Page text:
‘The Gibraltar Red Cross Niger Appeal Fund’ is at Barclays Bank at 84-90 Main Street. The Account Number is: 1110777.

Planning Commission rejects Funicular Project

21st Century Rock Funicular Project * DPC says it would be “a permanent scar on the Rock”

A photomontage of the failed Gibraltar Funicular project turned down by the Planning Commission today - Click to view larger image.The government has sent a damning refusal notice to 21st Century Rock, the developer behind the controversial funicular project, formally turning down its application for outline planning permission for the project.

From the document it is clear that officials fear the funicular’s top station will spoil the Rock’s emblematic profile and that the project, which generated significant public opposition, will have an unacceptable adverse impact on wildlife and heritage sites in the area.

In a five-page letter dated July 28th, the Development and Planning Commission set out the 12 reasons on which it was basing its decision to turn down the application to build a rail running from the northern side of Casemates to the top of the Rock.

The DPC’s objections ranged from environmental and heritage issues to technical concerns about safety during the construction phase. But taken as a whole, they left little doubt that the commission – or at least the vast majority of its members – was fundamentally opposed to the scheme.

The DPC said the project was not compatible with nature laws protecting the Upper Rock Nature Reserve, adding that it contravened planning policies set out in government development plans dating back to 1991 and 1993.

The funicular would have “an unacceptable detrimental effect on the appearance, setting and integrity of numerous heritage sites” and was not in line with Gibraltar’s application to UNESCO for World Heritage Status.

It would also disturb archaeological deposits in the area, which the government plans to excavate as part of a long-term research programme.

The striking design for the funicular’s top station, perhaps the most publicly criticised aspect of the plan, also came under flack.

“The proposed siting and design of the upper terminal would have a significant adverse effect on the cultural heritage value of the Rock’s profile that has historically served to establish the Rock of Gibraltar as an important landmark, both geographically and metaphorically,” the DPC’s refusal notice said.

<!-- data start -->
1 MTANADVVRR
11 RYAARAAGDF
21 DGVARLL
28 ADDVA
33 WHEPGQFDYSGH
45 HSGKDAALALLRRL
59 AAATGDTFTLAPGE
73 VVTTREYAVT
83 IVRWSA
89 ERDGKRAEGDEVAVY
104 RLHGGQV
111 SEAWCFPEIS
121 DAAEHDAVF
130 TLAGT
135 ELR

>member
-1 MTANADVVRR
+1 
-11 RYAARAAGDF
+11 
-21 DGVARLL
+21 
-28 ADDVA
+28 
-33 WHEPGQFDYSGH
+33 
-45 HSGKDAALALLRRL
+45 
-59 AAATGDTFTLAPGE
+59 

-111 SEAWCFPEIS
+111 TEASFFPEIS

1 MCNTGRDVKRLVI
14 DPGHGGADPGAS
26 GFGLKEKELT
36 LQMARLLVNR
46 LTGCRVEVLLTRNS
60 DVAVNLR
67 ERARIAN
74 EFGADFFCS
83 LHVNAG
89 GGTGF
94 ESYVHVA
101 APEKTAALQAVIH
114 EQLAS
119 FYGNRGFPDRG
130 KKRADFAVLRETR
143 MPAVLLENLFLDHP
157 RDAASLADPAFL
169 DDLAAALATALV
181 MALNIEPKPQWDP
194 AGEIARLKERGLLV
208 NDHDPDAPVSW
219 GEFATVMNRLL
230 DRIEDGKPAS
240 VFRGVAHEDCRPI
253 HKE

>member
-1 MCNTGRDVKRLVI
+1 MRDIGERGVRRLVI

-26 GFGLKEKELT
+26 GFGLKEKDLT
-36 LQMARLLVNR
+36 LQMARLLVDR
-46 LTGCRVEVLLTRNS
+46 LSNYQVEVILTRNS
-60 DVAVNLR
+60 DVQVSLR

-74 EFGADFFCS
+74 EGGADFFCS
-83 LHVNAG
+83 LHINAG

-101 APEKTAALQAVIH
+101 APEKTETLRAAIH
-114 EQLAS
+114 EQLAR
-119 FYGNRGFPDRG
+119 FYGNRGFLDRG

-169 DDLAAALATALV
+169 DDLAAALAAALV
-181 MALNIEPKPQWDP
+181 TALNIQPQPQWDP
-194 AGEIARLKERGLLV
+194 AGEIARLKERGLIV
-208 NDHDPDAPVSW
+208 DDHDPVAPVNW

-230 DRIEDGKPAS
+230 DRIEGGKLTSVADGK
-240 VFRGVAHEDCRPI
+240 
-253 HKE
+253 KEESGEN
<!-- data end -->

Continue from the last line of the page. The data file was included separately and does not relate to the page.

“The proposed development would seriously prejudice the government’s plans to carry out environmental improvements to the Northern Defence’s and to open the area up for public access as a tourist attraction,” it added.

The refusal notice said the funicular’s rail would amount to an “unacceptable and conspicuous man-made linear feature” in an otherwise mostly natural landscape, adding that even after mitigation measures and replanting took place, the funicular would represent “a permanent scar” on the Rock.

The DPC noted that the forecast 750,000 tourists who, according to the developer, will use the funicular every year would have a “devastating” effect on the ecology of the area in question. The commission also remained unconvinced by the company’s argument that most of those visitors would arrive on foot and highlighted the potential for traffic chaos in the area around the bottom station, close to Casemates.

The DPC also voiced concerns that the 21st Century Rock had provided “insufficient evidence” that the blasting techniques to be used in the tunnelling phase of the construction could be done safely and without risk to nearby residents. In a related point, it added:

“The risk of rock fall arising as a result of construction works and rock stabilisation is significant and it has not been adequately demonstrated that the risk can be reduced to acceptable levels.”

The company had 28 days from receipt of the letter to appeal the DPC’s decision, though the Chronicle understands that it has asked for an extension on this time period and will be granted one to the end of September.

The DPC’s decision is available for viewing by the public at the town planning office in Europort.

Related Articles:

29 July 2005 - DPC to inform Developer of the reasons for refusal

11 May 2005 - Anti-Funicular Groups welcome DPC decision

05 May 2005 - Funicular Proposal fails at first stage

27 March 2005 - Gibraltar News Online Poll gives a resounding 'No' to proposed Funicular Project

Funicular Project Photomontage

£2M for Upper Rock 3 year programme gets underway

Upper Rock Nature Reserve in Gibraltar © Kelly A Loddo
By Alice Mascarenhas

Around £2 million will be spent by the Government over the next three years to improve the Upper Rock Nature Reserve.

The Gibraltar Tourist Board (GTB) has put into motion the three-year programme announced during the Budget Session of the House of Assembly by Tourism Minister Joe Holliday which will upgrade both the present sites and see the introduction of new attractions.

Joe Holliday yesterday morning toured the various sites looking to see how some of the proposals are going to be integrated into the new visitor experience of this major tourist attraction which attracts some 750,000 visitors a year.

The main works will begin after the summer. Mr Holliday was keen to point out that this was just phase one of the project for which £650,000 had already been allocated for major improvements in this area in this financial year.